"It's time for dinner," Annie announced, and everyone got up and entered the dinette. Normally, Annie would serve dinner wearing an apron, but not on this night, even if it meant she might stain her favorite floral dress.
The kitchen area was quite warm, and Sam asked the Maestro, "Would you like to take off your jacket? It's getting a bit warm in here." Mitropoulos paused and smiled, handed Esther his jacket, and then sat down as a very comfortable man, suspenders and all, to a home-cooked meal.
The meal began with chicken soup and piroshki (meat dumplings), followed by pot roast, sweet potatoes, galupses, dessert...and a complete loosening of all belts.
The only wine the Kurtzes ever drank was Shapiro's Kosher Malaga, with its almost unbearable sweetness. Arthur rebelled and bought a French Merlot, which he and the conductor thoroughly enjoyed. The rest of the family thought it was unbearably dry. Such was life in Brownsville.
After the meal, they adjourned to the living room, where once again the Maestro sat in Minnie's chair. Annie served the conductor coffee on the armrest. Everyone had become quite relaxed except for Arthur, who worried that someone would commit a faux pas.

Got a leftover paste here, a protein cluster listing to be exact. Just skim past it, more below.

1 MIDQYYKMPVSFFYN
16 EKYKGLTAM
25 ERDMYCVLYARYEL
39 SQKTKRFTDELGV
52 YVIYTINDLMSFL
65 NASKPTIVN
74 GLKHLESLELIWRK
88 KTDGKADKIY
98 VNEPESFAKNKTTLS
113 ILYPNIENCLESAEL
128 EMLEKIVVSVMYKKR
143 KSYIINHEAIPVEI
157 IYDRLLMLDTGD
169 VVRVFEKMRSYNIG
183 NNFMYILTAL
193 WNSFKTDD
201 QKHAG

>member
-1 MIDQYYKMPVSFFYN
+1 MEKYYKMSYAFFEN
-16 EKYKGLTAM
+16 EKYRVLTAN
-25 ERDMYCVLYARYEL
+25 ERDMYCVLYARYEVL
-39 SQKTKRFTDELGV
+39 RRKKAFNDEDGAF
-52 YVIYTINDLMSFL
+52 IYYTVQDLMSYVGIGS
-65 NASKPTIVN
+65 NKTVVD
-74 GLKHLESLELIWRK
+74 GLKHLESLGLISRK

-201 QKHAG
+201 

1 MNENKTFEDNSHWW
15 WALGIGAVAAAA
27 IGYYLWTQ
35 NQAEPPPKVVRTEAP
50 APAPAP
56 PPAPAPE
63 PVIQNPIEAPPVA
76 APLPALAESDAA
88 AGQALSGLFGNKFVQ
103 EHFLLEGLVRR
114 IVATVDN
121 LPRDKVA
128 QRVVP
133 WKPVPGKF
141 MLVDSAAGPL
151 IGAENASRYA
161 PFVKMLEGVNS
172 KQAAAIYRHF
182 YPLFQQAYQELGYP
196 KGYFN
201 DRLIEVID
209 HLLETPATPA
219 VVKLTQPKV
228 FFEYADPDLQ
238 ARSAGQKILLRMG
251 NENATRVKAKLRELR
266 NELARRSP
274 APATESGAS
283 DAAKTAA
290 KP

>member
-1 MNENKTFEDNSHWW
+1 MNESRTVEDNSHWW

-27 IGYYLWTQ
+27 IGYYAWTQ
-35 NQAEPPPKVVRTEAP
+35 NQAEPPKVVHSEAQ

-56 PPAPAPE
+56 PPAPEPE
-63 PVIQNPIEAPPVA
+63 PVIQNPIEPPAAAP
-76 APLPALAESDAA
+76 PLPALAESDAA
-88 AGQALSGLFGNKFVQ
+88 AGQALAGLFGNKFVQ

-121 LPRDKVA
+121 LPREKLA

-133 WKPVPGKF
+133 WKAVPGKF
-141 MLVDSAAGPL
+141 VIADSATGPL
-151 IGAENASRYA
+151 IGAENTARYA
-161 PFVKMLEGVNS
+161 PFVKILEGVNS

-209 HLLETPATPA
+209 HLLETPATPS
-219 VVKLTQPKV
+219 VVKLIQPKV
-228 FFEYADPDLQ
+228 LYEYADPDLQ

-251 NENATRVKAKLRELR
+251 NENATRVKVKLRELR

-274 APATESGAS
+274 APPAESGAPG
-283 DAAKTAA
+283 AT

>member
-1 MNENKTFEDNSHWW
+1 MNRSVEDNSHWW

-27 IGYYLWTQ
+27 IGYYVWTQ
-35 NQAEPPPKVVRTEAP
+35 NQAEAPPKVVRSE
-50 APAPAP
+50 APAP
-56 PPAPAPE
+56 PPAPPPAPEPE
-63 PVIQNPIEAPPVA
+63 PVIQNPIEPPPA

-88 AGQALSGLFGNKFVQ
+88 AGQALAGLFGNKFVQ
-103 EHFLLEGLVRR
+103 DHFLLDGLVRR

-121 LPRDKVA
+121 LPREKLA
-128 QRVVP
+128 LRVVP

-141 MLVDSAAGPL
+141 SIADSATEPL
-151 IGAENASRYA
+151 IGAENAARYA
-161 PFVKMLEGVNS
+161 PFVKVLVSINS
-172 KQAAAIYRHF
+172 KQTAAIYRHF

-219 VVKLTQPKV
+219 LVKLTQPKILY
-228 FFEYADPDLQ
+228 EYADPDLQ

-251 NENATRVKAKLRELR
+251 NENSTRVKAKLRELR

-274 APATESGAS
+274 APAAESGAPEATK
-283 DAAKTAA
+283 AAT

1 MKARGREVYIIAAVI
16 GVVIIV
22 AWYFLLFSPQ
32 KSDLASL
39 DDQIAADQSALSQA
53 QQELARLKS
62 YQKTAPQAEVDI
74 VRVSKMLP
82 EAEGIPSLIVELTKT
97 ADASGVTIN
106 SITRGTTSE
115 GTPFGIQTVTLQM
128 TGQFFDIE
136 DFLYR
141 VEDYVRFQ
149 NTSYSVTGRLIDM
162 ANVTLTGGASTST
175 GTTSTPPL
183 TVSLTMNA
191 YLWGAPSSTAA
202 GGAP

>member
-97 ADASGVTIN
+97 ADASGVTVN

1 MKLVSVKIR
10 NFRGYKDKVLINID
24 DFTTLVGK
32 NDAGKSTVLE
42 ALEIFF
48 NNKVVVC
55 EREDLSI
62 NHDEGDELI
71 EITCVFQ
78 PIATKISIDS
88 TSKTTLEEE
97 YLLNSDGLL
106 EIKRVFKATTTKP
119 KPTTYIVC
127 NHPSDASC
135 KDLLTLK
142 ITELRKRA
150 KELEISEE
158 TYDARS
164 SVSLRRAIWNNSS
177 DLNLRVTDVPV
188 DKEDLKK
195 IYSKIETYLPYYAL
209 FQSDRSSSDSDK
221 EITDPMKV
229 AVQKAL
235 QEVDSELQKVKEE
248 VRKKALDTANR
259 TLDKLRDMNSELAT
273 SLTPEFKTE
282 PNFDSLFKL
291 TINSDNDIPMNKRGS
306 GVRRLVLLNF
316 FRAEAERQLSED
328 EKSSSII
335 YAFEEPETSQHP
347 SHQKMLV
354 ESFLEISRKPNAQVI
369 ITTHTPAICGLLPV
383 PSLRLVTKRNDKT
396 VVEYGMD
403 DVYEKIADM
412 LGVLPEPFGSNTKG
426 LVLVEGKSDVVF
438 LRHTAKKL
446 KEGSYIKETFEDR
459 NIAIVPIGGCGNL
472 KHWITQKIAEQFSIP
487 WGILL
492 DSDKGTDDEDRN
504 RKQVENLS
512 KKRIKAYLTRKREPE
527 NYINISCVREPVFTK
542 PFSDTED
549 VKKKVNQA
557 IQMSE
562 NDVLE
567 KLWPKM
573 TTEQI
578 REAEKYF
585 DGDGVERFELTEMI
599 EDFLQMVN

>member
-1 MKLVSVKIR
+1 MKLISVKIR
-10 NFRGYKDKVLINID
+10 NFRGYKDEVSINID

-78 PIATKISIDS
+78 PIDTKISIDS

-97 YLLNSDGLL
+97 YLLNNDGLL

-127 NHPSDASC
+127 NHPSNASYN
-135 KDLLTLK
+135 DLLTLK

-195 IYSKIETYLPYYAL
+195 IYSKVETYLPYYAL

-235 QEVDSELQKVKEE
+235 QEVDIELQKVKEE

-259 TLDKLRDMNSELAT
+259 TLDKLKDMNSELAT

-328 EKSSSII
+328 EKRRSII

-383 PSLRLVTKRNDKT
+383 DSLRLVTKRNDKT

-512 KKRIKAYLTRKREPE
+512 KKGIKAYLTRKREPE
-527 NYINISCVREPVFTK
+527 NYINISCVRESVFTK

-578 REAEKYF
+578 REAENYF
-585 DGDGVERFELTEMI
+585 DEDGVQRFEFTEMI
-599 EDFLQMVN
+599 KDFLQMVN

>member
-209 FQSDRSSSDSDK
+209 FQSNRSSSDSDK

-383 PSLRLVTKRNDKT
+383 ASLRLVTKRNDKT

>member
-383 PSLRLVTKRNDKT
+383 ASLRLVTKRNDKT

At about 9:00 o'clock, Esther telephoned all the relatives to alert them that Mitropoulos was preparing to leave. Once again, the viewing began. This time, however, my mother had the binoculars. She had, after all, furnished her brand new credenza.
When Esther handed Mitropoulos his jacket to leave, he went directly to the kitchen where Annie was drying the dishes. She looked up, a bit surprised.
"Annie, I have been a bachelor all my life, and it seems like I have been traveling endlessly." The Maestro's strong, raspy voice became very soft. "The wonderful warmth of your home," he paused, "reminds me so much of my own mother's house." He bent down and kissed Annie on the forehead. "Thank you so much for this very special evening."